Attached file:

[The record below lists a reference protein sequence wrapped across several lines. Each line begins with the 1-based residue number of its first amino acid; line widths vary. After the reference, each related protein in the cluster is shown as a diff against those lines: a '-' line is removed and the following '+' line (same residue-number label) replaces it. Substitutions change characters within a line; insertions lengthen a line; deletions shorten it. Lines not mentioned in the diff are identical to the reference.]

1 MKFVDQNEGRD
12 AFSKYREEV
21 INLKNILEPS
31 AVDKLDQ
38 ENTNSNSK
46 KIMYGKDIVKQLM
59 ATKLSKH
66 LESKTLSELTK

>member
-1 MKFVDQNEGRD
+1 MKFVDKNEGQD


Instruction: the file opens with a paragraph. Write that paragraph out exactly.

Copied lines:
[The record below lists a reference protein sequence wrapped across several lines. Each line begins with the 1-based residue number of its first amino acid; line widths vary. After the reference, each related protein in the cluster is shown as a diff against those lines: a '-' line is removed and the following '+' line (same residue-number label) replaces it. Substitutions change characters within a line; insertions lengthen a line; deletions shorten it. Lines not mentioned in the diff are identical to the reference.]